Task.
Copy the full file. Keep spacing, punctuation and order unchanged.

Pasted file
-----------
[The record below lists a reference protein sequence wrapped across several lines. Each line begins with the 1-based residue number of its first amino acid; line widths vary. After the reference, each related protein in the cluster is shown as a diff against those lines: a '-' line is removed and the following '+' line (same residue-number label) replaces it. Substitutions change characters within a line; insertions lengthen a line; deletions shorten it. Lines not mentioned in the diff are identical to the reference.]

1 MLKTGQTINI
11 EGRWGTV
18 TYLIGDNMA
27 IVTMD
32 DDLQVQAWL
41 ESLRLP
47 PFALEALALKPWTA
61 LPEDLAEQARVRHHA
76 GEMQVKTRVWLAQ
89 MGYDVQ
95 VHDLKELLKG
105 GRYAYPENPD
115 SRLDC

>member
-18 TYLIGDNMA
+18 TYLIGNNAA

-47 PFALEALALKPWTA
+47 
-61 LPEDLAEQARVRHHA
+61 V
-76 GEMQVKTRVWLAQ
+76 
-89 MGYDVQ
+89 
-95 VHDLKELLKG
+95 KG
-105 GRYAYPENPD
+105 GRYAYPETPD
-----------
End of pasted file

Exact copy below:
[The record below lists a reference protein sequence wrapped across several lines. Each line begins with the 1-based residue number of its first amino acid; line widths vary. After the reference, each related protein in the cluster is shown as a diff against those lines: a '-' line is removed and the following '+' line (same residue-number label) replaces it. Substitutions change characters within a line; insertions lengthen a line; deletions shorten it. Lines not mentioned in the diff are identical to the reference.]

1 MLKTGQTINI
11 EGRWGTV
18 TYLIGDNMA
27 IVTMD
32 DDLQVQAWL
41 ESLRLP
47 PFALEALALKPWTA
61 LPEDLAEQARVRHHA
76 GEMQVKTRVWLAQ
89 MGYDVQ
95 VHDLKELLKG
105 GRYAYPENPD
115 SRLDC

>member
-18 TYLIGDNMA
+18 TYLIGNNAA

-47 PFALEALALKPWTA
+47 
-61 LPEDLAEQARVRHHA
+61 V
-76 GEMQVKTRVWLAQ
+76 
-89 MGYDVQ
+89 
-95 VHDLKELLKG
+95 KG
-105 GRYAYPENPD
+105 GRYAYPETPD